The capture in January of El Chapo, leader of the Sinaloa Cartel, has probably played a part in the resurgence. The power vacuum El Chapo left behind augurs even more killings because Pena Nieto has focused too heavily on taking down drug lords and not enough on dismantling mid-level operators who fight ruthlessly to occupy positions vacated by captured kingpins, says Vanda Felbab-Brown, a fellow at the Brookings Institution in Washington.
"We are likely to see bigger spikes in violence for the remaining time of the Pena Nieto administration," said Felbab-Brown, whose research and writings have focused on drug-fueled conflicts from Mexico to Afghanistan. "The government isn’t showing a strong capacity to nip the violence in the bud."
Felbab-Brown lamented that the killings are taking hold just as Mexico is getting a close-up from the U.S. through the lens of Donald Trump’s run for president. The Republican nominee has labeled undocumented Mexicans as rapists and promised to build a wall at the Mexican border. "It could precisely encourage the worst demagoguery" from the Trump campaign, she said.
One of the strongest examples of how El Chapo’s absence has fomented violence, aside from the kidnapping of his son, is the attack on the home of his mother, Maria Consuelo Loera, in June. About 150 men from the rival Beltran Leyva cartel descended on the octogenarian’s gated compound and the rest of her village of La Tuna, according to local media and police reports. They cut the telephone and internet lines and killed eight people in and around the village, including a cousin of El Chapo.
Enemies of the Sinaloa Cartel, such as the Beltran Leyva group, have "seized the opportunity" to invade its turf, Schtulmann said. Organized-crime killings have risen an even higher 48 percent through July from a year earlier, according to Schtulmann.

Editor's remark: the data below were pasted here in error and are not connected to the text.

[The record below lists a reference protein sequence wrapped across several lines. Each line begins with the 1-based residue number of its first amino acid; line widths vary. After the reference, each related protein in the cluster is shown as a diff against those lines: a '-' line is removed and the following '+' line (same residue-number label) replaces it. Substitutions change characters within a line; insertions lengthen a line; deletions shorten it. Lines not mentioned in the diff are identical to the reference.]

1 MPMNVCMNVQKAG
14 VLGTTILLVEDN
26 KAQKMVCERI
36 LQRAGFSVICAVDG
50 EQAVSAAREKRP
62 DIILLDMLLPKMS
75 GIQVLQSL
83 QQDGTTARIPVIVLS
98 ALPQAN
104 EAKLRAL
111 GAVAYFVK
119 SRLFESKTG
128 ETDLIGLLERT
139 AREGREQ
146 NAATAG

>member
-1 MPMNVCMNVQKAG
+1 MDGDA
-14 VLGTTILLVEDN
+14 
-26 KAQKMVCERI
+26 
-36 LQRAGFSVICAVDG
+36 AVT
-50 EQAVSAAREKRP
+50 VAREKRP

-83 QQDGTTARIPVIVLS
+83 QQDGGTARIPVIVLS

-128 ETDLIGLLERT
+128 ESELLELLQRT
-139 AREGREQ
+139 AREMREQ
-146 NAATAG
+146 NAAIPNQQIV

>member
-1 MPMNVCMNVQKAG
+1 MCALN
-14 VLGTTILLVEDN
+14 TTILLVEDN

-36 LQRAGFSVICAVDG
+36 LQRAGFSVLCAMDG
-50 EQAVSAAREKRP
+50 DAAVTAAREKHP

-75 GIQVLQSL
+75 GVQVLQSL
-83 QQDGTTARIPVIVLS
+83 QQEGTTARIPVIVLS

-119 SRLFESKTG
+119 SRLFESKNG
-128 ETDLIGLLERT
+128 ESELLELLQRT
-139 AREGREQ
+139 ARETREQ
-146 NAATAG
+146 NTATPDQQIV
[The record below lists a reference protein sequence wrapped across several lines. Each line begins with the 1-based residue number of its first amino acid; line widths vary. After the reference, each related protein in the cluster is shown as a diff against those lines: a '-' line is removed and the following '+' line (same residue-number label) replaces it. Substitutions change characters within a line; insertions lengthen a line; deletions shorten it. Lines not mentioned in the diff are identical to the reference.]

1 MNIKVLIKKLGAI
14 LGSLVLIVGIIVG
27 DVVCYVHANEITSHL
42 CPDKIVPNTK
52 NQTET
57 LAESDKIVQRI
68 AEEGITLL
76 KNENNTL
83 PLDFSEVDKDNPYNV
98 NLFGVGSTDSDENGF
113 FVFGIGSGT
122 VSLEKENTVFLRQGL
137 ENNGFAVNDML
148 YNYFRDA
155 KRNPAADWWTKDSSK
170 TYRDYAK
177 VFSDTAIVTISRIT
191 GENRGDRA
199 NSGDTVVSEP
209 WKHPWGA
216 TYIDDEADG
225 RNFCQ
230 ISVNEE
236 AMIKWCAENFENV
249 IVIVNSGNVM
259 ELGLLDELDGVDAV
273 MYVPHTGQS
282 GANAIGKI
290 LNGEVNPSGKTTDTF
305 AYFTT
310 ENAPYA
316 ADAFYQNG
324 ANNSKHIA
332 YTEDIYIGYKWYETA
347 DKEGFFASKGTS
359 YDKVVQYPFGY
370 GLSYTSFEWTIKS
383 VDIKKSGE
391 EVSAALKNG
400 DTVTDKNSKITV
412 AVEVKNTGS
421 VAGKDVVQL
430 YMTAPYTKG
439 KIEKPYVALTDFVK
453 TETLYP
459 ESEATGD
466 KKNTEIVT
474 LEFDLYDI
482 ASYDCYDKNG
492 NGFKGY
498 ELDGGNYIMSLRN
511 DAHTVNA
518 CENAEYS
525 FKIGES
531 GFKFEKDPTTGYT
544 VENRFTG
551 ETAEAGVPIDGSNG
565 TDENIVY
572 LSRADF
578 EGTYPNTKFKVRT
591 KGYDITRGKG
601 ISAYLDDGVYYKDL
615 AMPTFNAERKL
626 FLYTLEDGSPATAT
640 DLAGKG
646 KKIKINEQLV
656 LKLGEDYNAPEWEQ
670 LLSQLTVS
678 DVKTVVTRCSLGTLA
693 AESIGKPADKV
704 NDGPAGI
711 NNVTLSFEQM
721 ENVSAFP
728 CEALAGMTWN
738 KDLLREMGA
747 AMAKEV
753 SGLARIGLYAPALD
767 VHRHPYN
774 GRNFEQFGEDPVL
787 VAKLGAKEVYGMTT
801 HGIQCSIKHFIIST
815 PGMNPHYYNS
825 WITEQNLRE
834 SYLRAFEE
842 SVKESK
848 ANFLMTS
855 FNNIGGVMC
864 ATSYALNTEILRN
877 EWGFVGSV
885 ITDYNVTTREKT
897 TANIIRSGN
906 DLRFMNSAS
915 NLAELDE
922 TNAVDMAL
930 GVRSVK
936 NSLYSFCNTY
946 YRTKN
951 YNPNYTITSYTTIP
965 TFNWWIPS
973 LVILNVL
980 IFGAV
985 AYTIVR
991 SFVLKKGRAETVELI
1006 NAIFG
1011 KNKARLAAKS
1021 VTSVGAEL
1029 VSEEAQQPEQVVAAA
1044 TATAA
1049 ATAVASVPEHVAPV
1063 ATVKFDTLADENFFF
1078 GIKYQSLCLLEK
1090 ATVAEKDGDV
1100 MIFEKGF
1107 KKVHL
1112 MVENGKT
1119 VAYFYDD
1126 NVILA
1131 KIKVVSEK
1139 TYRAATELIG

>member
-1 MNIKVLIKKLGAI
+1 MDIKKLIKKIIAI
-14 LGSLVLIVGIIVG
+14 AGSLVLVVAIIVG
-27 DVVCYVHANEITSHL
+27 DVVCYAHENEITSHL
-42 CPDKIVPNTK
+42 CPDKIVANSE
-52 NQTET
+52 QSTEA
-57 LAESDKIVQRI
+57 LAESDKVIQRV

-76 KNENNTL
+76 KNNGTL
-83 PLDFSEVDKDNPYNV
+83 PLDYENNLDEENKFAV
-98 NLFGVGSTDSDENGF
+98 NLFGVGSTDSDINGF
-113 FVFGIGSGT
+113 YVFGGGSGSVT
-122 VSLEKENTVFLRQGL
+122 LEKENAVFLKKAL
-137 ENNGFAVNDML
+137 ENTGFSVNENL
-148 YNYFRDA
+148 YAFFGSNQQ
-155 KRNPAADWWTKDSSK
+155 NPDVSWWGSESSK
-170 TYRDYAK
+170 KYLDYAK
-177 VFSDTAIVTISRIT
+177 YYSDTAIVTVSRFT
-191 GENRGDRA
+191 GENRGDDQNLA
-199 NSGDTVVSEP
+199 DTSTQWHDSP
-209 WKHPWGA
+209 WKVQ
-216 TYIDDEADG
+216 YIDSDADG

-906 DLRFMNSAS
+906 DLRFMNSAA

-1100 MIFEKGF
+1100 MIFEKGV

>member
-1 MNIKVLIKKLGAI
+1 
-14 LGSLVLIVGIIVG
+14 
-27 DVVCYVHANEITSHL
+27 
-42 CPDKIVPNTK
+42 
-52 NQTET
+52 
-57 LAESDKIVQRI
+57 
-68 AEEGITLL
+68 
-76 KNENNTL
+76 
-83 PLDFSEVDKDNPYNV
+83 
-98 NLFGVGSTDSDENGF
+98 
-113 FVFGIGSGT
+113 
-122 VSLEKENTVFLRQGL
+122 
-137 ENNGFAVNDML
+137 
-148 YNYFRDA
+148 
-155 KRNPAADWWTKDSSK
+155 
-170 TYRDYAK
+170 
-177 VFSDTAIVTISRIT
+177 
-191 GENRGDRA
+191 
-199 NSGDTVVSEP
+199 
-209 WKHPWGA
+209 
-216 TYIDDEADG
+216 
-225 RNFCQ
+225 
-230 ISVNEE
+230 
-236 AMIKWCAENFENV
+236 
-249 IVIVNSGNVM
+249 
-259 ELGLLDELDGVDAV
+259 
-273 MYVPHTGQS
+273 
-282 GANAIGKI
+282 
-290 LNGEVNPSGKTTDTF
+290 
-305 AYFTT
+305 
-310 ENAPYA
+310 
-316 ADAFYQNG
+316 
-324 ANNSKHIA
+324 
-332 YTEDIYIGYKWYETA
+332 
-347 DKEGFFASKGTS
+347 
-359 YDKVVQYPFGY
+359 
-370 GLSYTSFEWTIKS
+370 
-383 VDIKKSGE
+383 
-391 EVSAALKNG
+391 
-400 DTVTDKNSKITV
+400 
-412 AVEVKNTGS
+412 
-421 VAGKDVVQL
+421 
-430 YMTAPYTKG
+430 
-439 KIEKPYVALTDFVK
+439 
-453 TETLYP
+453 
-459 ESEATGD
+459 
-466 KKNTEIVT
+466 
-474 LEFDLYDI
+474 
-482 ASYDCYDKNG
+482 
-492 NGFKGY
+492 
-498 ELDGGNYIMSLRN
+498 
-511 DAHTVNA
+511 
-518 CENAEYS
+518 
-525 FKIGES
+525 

The Sinaloa syndicate’s main rival lately has been the Jalisco Nueva Generacion cartel, which gained notoriety last year after shooting down a military helicopter, killing six soldiers aboard.
As they seek to make inroads, killings by rival gangs have spiked in states that hadn’t been traditionally targeted by organized crime, according to Eurasia Group, such as the industrial hub of Guanajuato, or in tourist attractions like Baja California Sur.
Among the victims of rising crime are entire families. Several have been shot to death in their homes, including women and children, in the violent state of Tamaulipas. Government officials also have been targeted. Three mayors have been assassinated in the past month, and one was arrested for allegedly participating in the murders of 10 men whose charred bodies were found in the western state of Michoacan. And then there’s the killing of a beauty pageant director, who was gunned down hours after crowning the winner of Miss Sinaloa.
When Pena Nieto took office, he pledged to return the army to its barracks and use more intelligence and coordination among law enforcement corps to reduce the violence. None of that has happened, according to Martin Barron, a researcher at Inacipe, a Mexican criminal-science university funded in part by the attorney general’s office.
"There’s no strategy against drug traffickers," Barron said.